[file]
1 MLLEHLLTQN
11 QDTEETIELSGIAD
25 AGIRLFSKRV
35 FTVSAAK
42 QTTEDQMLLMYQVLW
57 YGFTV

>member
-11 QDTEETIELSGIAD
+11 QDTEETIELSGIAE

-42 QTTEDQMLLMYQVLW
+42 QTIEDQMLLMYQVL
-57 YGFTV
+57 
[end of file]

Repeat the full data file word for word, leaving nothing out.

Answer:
1 MLLEHLLTQN
11 QDTEETIELSGIAD
25 AGIRLFSKRV
35 FTVSAAK
42 QTTEDQMLLMYQVLW
57 YGFTV

>member
-11 QDTEETIELSGIAD
+11 QDTEETIELSGIAE

-42 QTTEDQMLLMYQVLW
+42 QTIEDQMLLMYQVL
-57 YGFTV
+57 